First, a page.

Tuesday, 24 February 2015

Classic Bears - Subtle evolution

This is going to be a bit of a ramble, I haven't written anything here for a while, I have probably hinted that the last year has been one of recovery and I am pleased to report that it has been going very well.  However, although other aspects have improved, I have been avoiding larger bears for some time due to a developing shoulder problem, this morning I had fluid drawn out of it and a cortisone injection to help, it doesn't seem to be working any better so smallish bears are on the menu for the forseeable future !

I suppose it is not really a surprise that I have a long standing affection for the very traditional style of bear.  Quite specifically the early German style, and I am sure that is quite obvious from many of the bears I have made over the years.  I am intrigued by the subtlety of their expressions, although not necessarily obviously cute, their long snouted faces are often kind with a slightly elusive smile; their matt finish boot button eyes are irregular and have a soft lustre which I prefer to the harsher twinkle of glass.  But the face is nothing if it is not balanced by nicely shaped shoulders, paws, arms etc any of which jar with me if they are not just so according to my own ideal.  And by that I am not saying that there is a right or wrong, but I have my own ideal which I suppose is a sort of composite inspiration from any number of antique bears I have seen over the years.

I regularly revisit the patterns I use sometimes just to alter the overall size but often to improve the shapes as I see them.  I  conversation I had with a customer at the recent Hugglets show prompted me to think about what I look for in a bear, and thus what I aspire to create myself.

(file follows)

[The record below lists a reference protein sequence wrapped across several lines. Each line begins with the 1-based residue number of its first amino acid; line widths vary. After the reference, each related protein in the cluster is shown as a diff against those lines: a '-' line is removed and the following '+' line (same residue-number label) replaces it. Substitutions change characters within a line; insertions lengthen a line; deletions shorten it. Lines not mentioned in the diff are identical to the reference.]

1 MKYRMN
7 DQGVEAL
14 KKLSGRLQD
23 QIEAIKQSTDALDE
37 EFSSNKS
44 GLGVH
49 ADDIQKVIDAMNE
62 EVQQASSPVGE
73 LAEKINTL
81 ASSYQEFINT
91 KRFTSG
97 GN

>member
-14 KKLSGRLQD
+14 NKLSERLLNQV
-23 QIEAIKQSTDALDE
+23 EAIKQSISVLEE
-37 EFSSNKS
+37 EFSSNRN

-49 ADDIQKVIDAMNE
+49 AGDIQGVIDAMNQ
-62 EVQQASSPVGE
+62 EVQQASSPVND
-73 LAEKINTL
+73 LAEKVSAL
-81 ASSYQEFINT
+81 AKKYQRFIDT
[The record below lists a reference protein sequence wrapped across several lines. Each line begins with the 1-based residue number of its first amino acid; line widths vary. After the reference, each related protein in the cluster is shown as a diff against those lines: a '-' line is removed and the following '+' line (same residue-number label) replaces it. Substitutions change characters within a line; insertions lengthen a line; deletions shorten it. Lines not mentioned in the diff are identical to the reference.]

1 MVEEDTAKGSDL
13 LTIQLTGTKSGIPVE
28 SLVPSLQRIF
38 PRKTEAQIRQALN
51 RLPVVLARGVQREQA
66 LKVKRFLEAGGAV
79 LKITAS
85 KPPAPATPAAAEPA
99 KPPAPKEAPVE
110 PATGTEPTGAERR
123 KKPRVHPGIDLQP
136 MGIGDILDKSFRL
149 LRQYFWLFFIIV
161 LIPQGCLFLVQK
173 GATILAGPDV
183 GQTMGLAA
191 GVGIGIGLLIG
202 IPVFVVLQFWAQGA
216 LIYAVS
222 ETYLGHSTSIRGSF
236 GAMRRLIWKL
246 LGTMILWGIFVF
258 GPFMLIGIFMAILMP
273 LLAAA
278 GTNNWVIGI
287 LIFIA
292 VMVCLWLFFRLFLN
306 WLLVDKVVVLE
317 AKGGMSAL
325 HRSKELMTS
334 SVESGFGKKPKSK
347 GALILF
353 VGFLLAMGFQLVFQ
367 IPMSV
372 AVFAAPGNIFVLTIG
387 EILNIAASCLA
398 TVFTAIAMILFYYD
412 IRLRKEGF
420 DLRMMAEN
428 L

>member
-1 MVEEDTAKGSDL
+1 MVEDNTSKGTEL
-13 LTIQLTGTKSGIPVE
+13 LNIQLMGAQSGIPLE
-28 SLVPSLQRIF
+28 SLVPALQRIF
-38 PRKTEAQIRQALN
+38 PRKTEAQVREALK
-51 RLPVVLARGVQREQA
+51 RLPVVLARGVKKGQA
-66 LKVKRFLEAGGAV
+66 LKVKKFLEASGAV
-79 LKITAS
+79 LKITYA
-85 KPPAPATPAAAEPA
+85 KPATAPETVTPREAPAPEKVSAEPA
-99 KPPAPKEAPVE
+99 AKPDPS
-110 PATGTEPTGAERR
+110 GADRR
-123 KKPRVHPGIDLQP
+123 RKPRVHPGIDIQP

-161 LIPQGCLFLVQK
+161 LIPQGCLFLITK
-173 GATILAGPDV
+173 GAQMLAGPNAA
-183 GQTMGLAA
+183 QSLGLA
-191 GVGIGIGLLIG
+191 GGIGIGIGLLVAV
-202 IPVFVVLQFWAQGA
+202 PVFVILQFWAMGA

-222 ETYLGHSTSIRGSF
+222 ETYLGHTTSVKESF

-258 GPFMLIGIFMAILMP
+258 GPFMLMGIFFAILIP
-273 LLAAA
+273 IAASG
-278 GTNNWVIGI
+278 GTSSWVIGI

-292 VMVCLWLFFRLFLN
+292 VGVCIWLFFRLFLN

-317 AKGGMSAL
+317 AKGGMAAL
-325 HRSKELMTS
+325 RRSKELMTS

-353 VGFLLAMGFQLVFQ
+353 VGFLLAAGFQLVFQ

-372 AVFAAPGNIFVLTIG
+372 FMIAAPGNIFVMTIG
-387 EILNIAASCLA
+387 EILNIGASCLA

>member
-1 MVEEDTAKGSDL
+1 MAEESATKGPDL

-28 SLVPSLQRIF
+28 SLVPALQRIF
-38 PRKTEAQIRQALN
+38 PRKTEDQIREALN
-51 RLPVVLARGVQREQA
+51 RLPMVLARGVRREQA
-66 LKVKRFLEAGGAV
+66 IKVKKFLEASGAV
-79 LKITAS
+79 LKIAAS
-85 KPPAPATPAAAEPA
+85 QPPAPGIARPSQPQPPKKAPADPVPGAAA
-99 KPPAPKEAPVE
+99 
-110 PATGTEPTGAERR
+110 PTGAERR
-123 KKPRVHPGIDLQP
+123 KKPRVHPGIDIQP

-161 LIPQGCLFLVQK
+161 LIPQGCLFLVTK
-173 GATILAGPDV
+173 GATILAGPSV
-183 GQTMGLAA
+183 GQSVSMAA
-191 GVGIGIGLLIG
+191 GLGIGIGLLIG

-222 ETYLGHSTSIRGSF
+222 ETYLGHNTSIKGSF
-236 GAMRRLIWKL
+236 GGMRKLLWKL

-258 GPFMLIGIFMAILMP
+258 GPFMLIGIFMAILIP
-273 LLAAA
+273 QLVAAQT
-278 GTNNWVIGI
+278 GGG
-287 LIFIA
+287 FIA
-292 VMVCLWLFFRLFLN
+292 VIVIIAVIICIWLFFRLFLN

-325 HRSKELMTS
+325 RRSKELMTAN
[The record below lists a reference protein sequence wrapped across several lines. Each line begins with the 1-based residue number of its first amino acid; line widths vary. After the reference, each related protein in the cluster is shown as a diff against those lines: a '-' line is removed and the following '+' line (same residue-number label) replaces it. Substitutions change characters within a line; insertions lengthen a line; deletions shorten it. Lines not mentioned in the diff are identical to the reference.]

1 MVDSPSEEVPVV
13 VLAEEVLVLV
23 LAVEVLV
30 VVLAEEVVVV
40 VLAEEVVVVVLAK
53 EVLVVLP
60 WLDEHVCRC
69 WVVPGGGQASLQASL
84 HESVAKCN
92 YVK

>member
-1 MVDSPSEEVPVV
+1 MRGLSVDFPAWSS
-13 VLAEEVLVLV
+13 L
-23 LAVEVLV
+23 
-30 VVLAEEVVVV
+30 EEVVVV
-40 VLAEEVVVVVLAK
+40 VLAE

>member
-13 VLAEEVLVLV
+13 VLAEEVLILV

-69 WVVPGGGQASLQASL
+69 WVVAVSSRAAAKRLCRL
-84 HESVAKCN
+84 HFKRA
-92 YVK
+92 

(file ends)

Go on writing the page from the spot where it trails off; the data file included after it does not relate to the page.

My semi retirement has allowed me more time on each bear to fiddle and fuss over the final result and remake patterns between bears, it does sometimes mean I spend a little too long but I hope it shows in the result. It also affords me the luxury of only making bears for which I am in the mood, and I think that too focus my attention on the details better.

Now I have always been reluctant to say exactly what it is that each little pattern change is supposed to achieve, and indeed only I really know whether it was successful.  You would think that after 23 years I would have run out of steam but the intriguing aspect to me of making the simplest traditional bear come to life is an ongoing process, each is different and there are endless ways to give each a slightly different posture and expression.

I think of certain fundamental things as the basic vocabularly. I am, for example, especially obsessed by the shape of the arms, it is one of the things which jars most if I feel it has not been realised appropriately, and no I haven't always got it quite right myself, which only spurs me on to make little adjustments.  Within that "vocabularly" of basics there is plenty of scope to make an almost endless procession of bears and for each to have his or her own personality.

The latest revision was to create a little bear just over 9 inches tall, the reason being to use 3 pairs of tiny genuine vintage boot buttons and I needed a bear small enough for them to look correct in scale.  Mission accomplished but now I have to track down more of the tiny boot buttons, so the next bears will be a little larger but will of course incorporate all the improvements I made to my pattern shapes.  And I will be spending time on ebay tracking down the little buttons lurking in the endless listings of job lots of old buttons!


  1. Gregory I hope your health is improving. Your bears are warm, friendly soul mates. I love them. I hope your shoulder improves so you can do some of the big bears you love.
    Hugs Kay

    1. Thank you Kay, the shoulder is slowly improving, and I am looking forward to making more new designs as the year progresses

  2. Your post sums up for me, the true heart of bear-making ... a gentle, heartfelt evolution. Perfectly expressed and a pleasure to read. I agree arms are so important to the traditional teddy form and yours are perfect!

    1. Thank you Paula, I find it difficult to describe the thought process, but so often people at shows ask and it helps make me realise what is going on when I fiddle with patterns. I think I enjoy the classic bears most of all, but I am sure I spend far too long tinkering with them getting the final finish just the way I like. I guess after all these years I should accept that I will never go any faster :-)